As you know the Fixed Point Combinator, or Y-Combinator, allows to implement recursive functions without using recursive calls, and maybe you are asking yourself what kind of magic is this. The Fixed Point Combinator can be easily implemented on any language with functional features with a consistent *anonymous function* implementation. The concept comes from Lambda Calculus, a formal system created by the mathematician Alonzo Church, to study functions, and also it allows the representation of *computations*. The Fixed Point Combinator, as any combinator used to compose functions, creates a composite function that is called recursively without doing recursive calls using an anonymous function to create the recursive call instance.

The Y-Combinator is expressed in Lambda Calculus as *λg.(λx.g(x x))(λx.g(x x))*, and once you apply that combinator on a function, compositing a new function, you have a pseudo-recursive construct that creates a new function using anonymous functions to make the recursive call, rather than doing the recursive call with the function name. For example if we apply the Y-Combinator to the identity combinator *λx.x*, we have a sequential reduction as follows.

*(λg . (λx . g (x x)) (λx . g (x x))) (λm.m)**(λx . (λm.m) (x x)) (λx . (λm.m) (x x))**(λm.m) ((λx . (λm.m) (x x)) (λx . (λm.m) (x x)))**(λm.m) ( ((λg . (λx . g (x x)) (λx . g (x x)))) (λm.m)) { equal to (λm.m) (Y (λm.m)) }*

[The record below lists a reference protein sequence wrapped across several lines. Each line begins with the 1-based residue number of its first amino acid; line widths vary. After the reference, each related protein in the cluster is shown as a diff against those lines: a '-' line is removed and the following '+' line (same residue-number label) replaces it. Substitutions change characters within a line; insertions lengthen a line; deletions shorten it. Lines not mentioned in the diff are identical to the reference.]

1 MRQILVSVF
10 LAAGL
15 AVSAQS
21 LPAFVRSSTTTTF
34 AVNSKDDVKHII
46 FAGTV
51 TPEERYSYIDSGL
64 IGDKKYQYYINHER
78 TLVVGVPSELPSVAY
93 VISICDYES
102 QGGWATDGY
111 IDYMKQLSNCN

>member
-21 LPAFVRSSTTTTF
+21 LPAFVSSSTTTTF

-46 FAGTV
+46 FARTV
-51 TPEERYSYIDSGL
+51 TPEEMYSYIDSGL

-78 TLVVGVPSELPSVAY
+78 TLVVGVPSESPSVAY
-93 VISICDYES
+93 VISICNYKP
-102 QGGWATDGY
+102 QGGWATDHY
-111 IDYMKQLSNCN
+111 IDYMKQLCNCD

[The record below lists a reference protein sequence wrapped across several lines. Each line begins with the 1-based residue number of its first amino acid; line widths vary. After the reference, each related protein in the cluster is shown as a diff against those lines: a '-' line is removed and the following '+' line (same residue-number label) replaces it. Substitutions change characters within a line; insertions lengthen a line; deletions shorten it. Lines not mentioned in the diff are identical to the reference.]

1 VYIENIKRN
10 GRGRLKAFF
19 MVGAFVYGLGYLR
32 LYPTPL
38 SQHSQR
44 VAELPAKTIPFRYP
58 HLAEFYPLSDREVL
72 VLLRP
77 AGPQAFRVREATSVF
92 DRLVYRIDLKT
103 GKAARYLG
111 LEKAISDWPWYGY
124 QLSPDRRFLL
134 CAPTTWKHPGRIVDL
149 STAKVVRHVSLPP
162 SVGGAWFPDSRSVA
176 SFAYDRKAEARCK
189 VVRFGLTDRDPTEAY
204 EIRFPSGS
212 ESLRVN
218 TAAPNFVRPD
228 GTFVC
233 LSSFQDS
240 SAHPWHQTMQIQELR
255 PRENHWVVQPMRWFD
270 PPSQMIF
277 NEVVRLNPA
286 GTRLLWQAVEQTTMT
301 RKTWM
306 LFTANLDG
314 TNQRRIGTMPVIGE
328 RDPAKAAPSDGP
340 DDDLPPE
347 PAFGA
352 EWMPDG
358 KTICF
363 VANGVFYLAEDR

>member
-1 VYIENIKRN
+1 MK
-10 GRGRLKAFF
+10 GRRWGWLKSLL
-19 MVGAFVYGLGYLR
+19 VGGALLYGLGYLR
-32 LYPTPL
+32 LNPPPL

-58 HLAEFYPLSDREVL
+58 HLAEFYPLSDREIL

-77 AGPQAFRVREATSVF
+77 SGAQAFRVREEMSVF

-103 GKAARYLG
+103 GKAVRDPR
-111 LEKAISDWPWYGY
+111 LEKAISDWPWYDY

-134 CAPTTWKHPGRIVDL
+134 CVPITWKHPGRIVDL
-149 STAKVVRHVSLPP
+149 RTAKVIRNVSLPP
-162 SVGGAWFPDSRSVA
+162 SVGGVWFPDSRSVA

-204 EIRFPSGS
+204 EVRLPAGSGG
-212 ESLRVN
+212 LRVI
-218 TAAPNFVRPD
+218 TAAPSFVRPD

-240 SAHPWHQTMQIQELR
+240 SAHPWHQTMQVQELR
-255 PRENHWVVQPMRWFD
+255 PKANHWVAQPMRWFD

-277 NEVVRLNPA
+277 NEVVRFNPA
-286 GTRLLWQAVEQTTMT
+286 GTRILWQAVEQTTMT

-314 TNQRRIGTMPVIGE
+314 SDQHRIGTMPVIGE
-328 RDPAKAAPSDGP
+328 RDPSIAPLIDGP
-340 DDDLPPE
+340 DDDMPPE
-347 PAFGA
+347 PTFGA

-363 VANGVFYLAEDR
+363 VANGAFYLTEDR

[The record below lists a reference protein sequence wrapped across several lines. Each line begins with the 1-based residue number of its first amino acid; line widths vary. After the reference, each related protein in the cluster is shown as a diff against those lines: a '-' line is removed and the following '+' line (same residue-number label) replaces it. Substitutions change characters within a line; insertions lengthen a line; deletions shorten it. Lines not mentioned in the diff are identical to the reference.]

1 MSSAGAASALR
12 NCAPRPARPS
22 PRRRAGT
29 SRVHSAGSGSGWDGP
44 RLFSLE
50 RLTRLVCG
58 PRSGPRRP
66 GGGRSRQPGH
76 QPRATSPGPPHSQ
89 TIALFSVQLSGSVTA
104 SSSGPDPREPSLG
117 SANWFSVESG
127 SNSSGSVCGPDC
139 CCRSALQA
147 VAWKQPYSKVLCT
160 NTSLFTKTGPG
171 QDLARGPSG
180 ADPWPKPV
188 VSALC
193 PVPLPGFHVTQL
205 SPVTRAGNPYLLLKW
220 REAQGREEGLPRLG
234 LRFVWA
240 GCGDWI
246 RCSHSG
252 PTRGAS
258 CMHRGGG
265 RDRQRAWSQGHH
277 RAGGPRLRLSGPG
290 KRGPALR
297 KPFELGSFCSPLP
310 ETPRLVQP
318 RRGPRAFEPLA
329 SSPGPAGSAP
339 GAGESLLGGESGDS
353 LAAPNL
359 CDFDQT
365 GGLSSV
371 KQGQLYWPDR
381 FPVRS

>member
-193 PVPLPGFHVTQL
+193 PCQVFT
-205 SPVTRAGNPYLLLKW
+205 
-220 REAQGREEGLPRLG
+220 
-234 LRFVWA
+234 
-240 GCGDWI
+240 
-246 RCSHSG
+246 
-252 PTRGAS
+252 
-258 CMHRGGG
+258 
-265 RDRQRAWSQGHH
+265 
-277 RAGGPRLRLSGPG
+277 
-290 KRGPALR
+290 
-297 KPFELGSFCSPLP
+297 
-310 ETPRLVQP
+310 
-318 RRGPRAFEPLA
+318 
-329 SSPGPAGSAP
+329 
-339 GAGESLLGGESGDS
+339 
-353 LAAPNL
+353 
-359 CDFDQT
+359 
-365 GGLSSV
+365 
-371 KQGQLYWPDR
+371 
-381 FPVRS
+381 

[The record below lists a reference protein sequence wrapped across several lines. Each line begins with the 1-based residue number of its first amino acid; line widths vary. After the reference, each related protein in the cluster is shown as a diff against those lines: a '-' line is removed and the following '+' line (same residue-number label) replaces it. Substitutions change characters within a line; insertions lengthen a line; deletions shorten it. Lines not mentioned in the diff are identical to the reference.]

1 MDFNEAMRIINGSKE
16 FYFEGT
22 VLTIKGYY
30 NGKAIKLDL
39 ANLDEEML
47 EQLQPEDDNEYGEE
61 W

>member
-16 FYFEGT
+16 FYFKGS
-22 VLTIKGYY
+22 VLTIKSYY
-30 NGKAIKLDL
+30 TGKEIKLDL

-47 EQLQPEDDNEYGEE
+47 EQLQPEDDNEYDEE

The same approach can be implemented in any programming language that implements anonymous functions or lambda expressions properly, like JavaScript or Coffee Script — which compiles to JavaScript. So you can derive that combinator in that language, as you can do it in Lisp and Haskell, because JavaScript implements that functional feature without obstacles. In other languages like C Plus Plus 11x you cannot implement the Y-Combinator due to its anonymous function implementation, because it seems that does not allow anonymous function nesting and treating anonymous functions as first order citizens.

Y = (h) -> ((f) -> f f) (f) -> h (n) -> f(f) n fact = Y((g) -> (n) -> return 1 if n < 2 n * g(n - 1) ) console.log (fact 5)

As exercise, trace the function calls and anonymous function declarations and compare it to the Lambda Calculus expression and trace. You will find the recursion on the nested anonymous functions rather than finding the recursive call in a language literal like a function name. Despite its theoretical background, this combinator can be used with other libraries, like Katy, to traverse node trees and apply transformations, and your code will probably look a little bit monadic, but still will be based in combinators.